To the Editor:
In a critique of teacher education (“Teachers Colleges: The Weakest Link,” November 1, 2018), Marc Tucker states that “schools of education are the weakest link in our public education system.” He writes, “It is not clear to me what our future teachers learn in their schools of education that is of any value to them when they begin teaching.”
I welcome constructive criticism but, I must say, I found little that was constructive or accurate in this blog post.
Community colleges and colleges of education provide immense value and opportunities for those who aspire to be teachers. As a dean of a college of education, I meet regularly with other deans of colleges of education from around the country through The American Association of Colleges for Teacher Education. I have witnessed firsthand how today’s colleges of education are preparing teachers quite differently than they did a decade ago. In a national strategy to prepare effective teachers, AACTE and the Council for the Accreditation of Educator Preparation continued to support a reimagined clinical model of educator preparation.
This clinical model requires students to co-teach with established professionals and complete sustained, yearlong clinical experiences in teaching. Instead of relying on course-based outcomes, teacher candidates and pre-K-12 teachers are actively and positively impacting their students’ learning. The clinical model can’t work without the support of teachers, principals, and superintendents. The Report of the AACTE Clinical Practice Commission frames the definition of clinical practice and offers several model protocols. This is a framework to build, maintain, and sustain a clinical partnership, which joins the needs of a college or university and local pre-K-12 schools in the preparation of highly effective educators to meet the needs of all learners.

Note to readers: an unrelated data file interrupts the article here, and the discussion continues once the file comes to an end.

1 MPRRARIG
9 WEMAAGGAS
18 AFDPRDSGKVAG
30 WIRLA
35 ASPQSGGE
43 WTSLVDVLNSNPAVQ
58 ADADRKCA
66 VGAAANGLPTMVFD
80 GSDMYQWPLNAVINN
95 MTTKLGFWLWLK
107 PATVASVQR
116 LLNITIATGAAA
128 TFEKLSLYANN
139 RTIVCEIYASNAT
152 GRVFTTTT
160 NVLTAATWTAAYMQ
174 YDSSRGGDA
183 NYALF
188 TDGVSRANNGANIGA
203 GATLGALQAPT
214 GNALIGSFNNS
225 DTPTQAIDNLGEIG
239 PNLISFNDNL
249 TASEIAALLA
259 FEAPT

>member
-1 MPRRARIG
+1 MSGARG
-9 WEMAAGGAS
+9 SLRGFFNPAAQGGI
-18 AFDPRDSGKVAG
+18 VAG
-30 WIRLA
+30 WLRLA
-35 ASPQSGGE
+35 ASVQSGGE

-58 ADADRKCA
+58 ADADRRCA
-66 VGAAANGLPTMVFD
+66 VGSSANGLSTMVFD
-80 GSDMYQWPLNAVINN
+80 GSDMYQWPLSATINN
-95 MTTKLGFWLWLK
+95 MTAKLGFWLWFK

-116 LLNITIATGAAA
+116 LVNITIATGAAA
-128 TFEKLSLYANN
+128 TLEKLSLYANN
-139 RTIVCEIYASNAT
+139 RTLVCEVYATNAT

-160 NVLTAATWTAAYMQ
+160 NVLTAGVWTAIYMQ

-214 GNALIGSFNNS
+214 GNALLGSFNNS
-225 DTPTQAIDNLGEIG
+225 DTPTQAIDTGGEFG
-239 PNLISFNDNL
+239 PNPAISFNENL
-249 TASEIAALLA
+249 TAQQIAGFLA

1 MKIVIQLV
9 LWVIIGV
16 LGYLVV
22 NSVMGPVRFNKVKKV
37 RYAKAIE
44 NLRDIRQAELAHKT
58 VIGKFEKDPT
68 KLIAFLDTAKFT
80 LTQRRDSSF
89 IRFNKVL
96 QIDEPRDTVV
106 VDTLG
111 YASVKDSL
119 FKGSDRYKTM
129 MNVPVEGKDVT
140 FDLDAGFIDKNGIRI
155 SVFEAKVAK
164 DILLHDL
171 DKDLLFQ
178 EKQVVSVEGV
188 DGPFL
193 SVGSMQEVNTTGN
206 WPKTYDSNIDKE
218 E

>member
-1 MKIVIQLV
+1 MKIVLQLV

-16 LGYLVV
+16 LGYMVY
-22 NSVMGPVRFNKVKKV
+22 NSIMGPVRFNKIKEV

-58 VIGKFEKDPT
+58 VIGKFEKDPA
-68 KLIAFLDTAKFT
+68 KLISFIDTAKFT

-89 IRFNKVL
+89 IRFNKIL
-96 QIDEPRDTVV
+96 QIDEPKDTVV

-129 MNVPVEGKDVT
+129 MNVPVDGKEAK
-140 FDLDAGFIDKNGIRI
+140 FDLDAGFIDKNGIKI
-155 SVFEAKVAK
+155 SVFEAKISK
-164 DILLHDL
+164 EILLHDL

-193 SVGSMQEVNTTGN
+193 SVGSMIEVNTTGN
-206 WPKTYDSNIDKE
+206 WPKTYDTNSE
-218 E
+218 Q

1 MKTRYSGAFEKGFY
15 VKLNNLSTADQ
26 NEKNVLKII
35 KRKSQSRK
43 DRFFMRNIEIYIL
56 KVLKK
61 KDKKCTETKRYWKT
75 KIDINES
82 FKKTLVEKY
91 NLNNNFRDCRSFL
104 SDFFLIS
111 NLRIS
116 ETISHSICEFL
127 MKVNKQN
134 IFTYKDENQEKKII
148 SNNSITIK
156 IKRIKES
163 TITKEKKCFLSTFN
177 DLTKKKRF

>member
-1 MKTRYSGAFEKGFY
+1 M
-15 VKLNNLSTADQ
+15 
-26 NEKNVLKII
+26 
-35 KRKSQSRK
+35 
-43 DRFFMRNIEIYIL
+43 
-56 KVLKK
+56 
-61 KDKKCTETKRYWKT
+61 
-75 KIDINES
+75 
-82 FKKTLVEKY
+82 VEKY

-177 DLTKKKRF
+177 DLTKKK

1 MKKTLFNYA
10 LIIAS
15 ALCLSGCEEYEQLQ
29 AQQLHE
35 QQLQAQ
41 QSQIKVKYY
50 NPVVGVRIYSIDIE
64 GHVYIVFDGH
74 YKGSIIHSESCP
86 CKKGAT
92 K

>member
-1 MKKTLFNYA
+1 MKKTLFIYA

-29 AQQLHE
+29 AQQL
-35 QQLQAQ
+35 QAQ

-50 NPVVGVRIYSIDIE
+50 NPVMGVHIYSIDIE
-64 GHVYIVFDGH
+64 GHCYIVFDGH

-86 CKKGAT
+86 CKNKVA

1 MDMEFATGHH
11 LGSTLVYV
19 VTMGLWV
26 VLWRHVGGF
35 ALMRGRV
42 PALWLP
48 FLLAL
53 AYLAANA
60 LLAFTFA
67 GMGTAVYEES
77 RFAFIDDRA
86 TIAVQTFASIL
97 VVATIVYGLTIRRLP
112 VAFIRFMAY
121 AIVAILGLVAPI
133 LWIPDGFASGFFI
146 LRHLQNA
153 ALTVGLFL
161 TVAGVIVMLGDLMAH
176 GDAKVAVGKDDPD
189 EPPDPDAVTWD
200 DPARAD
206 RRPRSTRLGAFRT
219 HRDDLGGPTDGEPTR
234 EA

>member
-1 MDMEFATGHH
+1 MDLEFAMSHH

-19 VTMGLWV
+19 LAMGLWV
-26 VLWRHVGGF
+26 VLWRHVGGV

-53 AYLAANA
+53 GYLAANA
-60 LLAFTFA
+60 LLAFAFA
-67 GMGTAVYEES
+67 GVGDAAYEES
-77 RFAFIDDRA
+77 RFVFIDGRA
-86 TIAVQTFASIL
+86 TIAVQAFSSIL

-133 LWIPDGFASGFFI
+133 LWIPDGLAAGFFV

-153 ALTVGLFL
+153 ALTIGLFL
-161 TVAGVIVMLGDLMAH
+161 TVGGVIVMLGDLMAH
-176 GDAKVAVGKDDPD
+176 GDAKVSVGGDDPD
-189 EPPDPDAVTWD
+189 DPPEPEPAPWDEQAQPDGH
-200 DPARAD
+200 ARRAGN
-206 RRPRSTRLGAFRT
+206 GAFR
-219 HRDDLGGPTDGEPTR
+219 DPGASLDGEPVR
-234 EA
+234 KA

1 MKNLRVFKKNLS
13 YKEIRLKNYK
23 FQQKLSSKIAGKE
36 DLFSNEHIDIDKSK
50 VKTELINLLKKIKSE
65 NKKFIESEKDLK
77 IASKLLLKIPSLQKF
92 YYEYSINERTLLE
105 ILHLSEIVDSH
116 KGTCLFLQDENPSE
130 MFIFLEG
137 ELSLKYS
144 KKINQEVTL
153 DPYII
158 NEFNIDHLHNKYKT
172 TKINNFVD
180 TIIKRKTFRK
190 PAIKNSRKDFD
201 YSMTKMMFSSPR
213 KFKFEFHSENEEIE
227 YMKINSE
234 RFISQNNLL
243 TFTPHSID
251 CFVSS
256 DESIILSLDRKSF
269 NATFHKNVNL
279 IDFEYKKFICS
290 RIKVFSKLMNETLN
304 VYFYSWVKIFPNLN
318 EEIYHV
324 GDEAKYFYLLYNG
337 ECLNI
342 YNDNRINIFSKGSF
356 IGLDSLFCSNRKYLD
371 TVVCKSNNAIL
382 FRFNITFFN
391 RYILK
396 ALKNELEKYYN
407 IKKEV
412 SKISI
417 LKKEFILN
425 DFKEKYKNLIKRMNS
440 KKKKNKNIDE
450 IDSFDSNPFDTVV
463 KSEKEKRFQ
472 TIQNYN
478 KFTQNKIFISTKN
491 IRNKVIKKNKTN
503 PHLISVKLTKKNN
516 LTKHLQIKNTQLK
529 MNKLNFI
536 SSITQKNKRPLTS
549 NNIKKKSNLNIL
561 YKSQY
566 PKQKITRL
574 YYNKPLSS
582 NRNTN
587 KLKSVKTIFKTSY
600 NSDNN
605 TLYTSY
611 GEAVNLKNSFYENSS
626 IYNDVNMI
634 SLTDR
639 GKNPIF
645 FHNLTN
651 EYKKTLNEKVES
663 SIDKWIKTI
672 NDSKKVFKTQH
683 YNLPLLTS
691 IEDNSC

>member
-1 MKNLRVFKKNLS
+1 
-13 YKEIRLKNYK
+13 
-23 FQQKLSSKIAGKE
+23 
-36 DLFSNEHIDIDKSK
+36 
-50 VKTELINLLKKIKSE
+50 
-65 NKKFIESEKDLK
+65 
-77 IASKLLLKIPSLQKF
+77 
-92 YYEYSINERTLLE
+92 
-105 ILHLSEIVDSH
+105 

AACTE features model teacher education programs in its Research-to-Practice Spotlight Series. The spotlight series aims to not only celebrate successful programs but also provide models of exemplary practice for other institutions in the nascent stages of partnership formation.
Tucker is right in recognizing the challenges that the entire system of education faces. Playing the blame game is easy, but it is also unproductive. I invite him to spend some time in today’s schools and colleges of education. I think he would find, as I do, there is a lot that has changed and much to be proud of.
Renée A. Middleton
Dean of the Patton College of Education
A version of this article appeared in the November 14, 2018 edition of Education Week as Ed. Colleges Provide Value